The old aircraft, however and specifically close air support ones are (according to the Russians) perfectly fit for purpose in a 21st century local war once you give them a full revamp of the electronics and targeting. They have a point. THE LUNATICS AND BANANA REPUBLICS DO NOT YET HAVE MODERN AAA. Even if they do, a Tier 1 power can suppress it in minutes.

      Verrrry astute observation, one which we have missed and have gone full blast to retire our old aircraft and invest a ridiculous amount of money into a set of weapons which do not belong in this type of warfare like the F35 and the Series 3 Eurofighter. As a result we have no money to spend where it matters - on ground equipment.

      1. veti Silver badge

        Of course the Russians have been watching UK (and other) forces where they've been deployed. They wouldn't be doing their job if they weren't.

        And we've been watching them - in Chechnya/Dagestan, Georgia, Ukraine, Syria...

        I'm not worried about the Russian army. It's big, but it's crap. And you have to reckon that in any scenario where the Russian army is fighting the British army, the Russians will be distracted by the need to cover their arses against the French, other Europeans, the Chinese, the Americans, and worst of all, against their own central Asian republics (think Chechnya). The British have less to worry about on those lines, simply because they've got a lot more friends. (The Norwegians aren't about to invade Shetland, the French aren't going to seize Guernsey, the Irish won't try to reunify their island by force, even the Scots aren't going to unilaterally declare independence just because the British army happens to be busy elsewhere. The Russians can't be anything like so sanguine about the edges of their territory.)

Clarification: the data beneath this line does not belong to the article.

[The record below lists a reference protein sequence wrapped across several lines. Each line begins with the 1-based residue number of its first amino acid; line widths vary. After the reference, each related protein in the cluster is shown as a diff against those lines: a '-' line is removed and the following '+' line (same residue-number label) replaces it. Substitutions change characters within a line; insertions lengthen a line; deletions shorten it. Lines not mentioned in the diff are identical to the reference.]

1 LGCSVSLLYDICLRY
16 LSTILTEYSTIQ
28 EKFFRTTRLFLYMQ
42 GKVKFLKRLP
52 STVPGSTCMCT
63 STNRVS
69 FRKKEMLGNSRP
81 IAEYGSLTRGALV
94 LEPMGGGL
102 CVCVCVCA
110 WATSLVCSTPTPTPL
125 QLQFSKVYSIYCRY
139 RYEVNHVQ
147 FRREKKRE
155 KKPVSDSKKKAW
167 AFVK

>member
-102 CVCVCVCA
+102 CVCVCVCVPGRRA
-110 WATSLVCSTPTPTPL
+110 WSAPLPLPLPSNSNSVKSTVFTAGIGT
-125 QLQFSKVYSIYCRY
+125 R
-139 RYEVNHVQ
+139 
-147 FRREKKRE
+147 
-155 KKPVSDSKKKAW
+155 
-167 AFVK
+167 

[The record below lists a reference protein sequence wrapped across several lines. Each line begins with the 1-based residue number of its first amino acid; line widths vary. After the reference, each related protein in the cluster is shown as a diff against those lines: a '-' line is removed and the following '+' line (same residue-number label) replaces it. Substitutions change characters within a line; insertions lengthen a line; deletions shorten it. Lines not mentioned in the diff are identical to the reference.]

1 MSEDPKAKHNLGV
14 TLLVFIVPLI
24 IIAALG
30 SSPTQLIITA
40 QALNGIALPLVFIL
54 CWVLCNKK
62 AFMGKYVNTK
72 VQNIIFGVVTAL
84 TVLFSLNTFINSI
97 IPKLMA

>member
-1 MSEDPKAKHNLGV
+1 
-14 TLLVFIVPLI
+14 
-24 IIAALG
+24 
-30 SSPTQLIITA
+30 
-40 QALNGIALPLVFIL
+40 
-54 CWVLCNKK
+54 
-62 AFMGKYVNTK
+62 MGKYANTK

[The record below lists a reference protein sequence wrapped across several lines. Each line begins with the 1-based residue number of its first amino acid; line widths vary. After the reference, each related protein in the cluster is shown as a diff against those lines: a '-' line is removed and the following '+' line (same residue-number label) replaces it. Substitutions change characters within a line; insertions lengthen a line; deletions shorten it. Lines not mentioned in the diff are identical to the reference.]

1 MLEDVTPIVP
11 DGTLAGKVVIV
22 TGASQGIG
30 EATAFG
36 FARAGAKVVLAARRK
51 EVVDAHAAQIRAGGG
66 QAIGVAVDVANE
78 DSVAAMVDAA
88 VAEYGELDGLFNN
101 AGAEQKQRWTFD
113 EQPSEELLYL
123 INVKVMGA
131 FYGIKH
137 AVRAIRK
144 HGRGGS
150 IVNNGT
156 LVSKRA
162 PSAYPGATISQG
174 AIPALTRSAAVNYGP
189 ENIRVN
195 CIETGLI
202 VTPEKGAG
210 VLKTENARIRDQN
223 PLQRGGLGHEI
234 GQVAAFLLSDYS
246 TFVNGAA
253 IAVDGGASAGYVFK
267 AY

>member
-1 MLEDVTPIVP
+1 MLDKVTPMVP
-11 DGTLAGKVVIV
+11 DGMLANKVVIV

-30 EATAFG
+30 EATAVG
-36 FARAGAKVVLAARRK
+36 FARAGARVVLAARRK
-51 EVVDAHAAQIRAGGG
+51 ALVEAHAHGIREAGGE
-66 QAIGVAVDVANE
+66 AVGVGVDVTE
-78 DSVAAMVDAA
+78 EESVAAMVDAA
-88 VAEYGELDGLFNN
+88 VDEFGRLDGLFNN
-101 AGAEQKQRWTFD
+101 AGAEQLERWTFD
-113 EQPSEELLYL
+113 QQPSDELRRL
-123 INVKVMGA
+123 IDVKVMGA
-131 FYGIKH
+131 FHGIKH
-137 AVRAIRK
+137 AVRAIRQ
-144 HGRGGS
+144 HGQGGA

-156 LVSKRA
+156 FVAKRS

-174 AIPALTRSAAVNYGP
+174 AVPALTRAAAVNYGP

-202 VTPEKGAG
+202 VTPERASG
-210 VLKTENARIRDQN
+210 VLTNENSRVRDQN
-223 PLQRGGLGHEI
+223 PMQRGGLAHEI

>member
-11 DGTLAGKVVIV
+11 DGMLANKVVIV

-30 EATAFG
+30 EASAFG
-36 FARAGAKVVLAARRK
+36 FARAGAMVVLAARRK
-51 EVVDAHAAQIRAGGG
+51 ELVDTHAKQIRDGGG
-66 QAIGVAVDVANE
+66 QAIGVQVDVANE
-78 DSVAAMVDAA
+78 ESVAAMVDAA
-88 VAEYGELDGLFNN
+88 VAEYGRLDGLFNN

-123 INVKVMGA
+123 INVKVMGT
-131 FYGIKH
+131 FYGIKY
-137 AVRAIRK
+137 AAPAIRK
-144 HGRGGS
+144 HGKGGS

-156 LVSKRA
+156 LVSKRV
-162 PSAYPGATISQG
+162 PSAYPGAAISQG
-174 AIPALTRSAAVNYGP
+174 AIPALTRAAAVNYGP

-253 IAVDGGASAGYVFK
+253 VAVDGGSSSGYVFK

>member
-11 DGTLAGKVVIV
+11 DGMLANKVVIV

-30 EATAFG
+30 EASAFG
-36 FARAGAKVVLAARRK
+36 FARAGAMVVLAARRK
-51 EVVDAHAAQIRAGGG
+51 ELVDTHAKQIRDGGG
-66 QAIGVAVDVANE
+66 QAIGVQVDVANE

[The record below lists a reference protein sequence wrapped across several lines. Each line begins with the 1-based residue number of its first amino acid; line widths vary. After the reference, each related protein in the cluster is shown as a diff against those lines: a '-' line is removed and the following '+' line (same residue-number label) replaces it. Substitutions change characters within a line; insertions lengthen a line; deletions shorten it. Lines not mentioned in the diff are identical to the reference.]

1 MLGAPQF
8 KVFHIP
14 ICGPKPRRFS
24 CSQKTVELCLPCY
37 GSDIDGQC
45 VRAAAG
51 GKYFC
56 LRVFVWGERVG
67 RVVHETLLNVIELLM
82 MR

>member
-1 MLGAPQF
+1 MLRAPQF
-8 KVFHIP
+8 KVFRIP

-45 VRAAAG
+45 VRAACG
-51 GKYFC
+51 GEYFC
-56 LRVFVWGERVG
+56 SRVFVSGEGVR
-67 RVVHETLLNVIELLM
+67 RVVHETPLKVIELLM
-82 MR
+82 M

And that is why the Russian cyber force is a threat to be reckoned with: it's actually world class, unlike their armed forces - and it's playing offense, which is always way easier than defence.

        1. Anonymous Coward
          Anonymous Coward